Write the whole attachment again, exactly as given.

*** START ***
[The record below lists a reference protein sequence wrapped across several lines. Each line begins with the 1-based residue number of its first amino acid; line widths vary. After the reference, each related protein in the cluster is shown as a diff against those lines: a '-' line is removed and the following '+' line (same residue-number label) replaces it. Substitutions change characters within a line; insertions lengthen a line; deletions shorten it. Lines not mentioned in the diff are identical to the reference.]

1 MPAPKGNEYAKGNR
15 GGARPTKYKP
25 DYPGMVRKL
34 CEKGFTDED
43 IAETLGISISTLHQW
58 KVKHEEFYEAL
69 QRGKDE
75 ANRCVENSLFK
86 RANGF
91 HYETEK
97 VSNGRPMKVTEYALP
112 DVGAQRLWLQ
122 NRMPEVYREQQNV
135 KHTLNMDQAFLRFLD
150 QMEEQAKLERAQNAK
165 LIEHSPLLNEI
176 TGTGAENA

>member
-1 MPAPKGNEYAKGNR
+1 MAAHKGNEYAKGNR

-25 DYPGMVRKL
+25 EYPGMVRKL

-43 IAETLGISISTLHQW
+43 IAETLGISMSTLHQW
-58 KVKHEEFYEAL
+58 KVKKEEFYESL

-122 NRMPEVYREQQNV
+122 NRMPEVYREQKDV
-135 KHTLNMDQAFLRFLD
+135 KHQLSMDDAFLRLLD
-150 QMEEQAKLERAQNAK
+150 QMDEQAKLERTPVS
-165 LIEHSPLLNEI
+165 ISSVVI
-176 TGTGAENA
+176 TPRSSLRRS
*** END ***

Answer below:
[The record below lists a reference protein sequence wrapped across several lines. Each line begins with the 1-based residue number of its first amino acid; line widths vary. After the reference, each related protein in the cluster is shown as a diff against those lines: a '-' line is removed and the following '+' line (same residue-number label) replaces it. Substitutions change characters within a line; insertions lengthen a line; deletions shorten it. Lines not mentioned in the diff are identical to the reference.]

1 MPAPKGNEYAKGNR
15 GGARPTKYKP
25 DYPGMVRKL
34 CEKGFTDED
43 IAETLGISISTLHQW
58 KVKHEEFYEAL
69 QRGKDE
75 ANRCVENSLFK
86 RANGF
91 HYETEK
97 VSNGRPMKVTEYALP
112 DVGAQRLWLQ
122 NRMPEVYREQQNV
135 KHTLNMDQAFLRFLD
150 QMEEQAKLERAQNAK
165 LIEHSPLLNEI
176 TGTGAENA

>member
-1 MPAPKGNEYAKGNR
+1 MAAHKGNEYAKGNR

-25 DYPGMVRKL
+25 EYPGMVRKL

-43 IAETLGISISTLHQW
+43 IAETLGISMSTLHQW
-58 KVKHEEFYEAL
+58 KVKKEEFYESL

-122 NRMPEVYREQQNV
+122 NRMPEVYREQKDV
-135 KHTLNMDQAFLRFLD
+135 KHQLSMDDAFLRLLD
-150 QMEEQAKLERAQNAK
+150 QMDEQAKLERTPVS
-165 LIEHSPLLNEI
+165 ISSVVI
-176 TGTGAENA
+176 TPRSSLRRS